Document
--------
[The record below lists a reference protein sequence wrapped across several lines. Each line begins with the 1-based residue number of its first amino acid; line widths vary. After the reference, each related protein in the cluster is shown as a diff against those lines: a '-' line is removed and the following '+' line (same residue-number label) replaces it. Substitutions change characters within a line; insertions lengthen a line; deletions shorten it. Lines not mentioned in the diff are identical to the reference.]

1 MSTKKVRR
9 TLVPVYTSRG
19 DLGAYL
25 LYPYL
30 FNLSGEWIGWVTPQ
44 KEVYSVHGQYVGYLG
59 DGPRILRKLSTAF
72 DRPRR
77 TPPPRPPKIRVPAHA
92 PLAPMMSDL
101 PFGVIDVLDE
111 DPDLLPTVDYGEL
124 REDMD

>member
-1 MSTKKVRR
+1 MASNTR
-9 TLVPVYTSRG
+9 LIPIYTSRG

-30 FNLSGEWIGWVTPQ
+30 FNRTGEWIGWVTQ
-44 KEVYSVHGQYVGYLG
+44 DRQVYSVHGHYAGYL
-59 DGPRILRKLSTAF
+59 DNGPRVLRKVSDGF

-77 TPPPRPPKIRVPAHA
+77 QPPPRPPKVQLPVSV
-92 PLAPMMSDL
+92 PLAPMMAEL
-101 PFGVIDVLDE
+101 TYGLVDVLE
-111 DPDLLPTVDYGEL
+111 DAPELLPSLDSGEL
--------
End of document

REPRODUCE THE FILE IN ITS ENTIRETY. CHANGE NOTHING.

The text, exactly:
[The record below lists a reference protein sequence wrapped across several lines. Each line begins with the 1-based residue number of its first amino acid; line widths vary. After the reference, each related protein in the cluster is shown as a diff against those lines: a '-' line is removed and the following '+' line (same residue-number label) replaces it. Substitutions change characters within a line; insertions lengthen a line; deletions shorten it. Lines not mentioned in the diff are identical to the reference.]

1 MSTKKVRR
9 TLVPVYTSRG
19 DLGAYL
25 LYPYL
30 FNLSGEWIGWVTPQ
44 KEVYSVHGQYVGYLG
59 DGPRILRKLSTAF
72 DRPRR
77 TPPPRPPKIRVPAHA
92 PLAPMMSDL
101 PFGVIDVLDE
111 DPDLLPTVDYGEL
124 REDMD

>member
-1 MSTKKVRR
+1 MASNTR
-9 TLVPVYTSRG
+9 LIPIYTSRG

-30 FNLSGEWIGWVTPQ
+30 FNRTGEWIGWVTQ
-44 KEVYSVHGQYVGYLG
+44 DRQVYSVHGHYAGYL
-59 DGPRILRKLSTAF
+59 DNGPRVLRKVSDGF

-77 TPPPRPPKIRVPAHA
+77 QPPPRPPKVQLPVSV
-92 PLAPMMSDL
+92 PLAPMMAEL
-101 PFGVIDVLDE
+101 TYGLVDVLE
-111 DPDLLPTVDYGEL
+111 DAPELLPSLDSGEL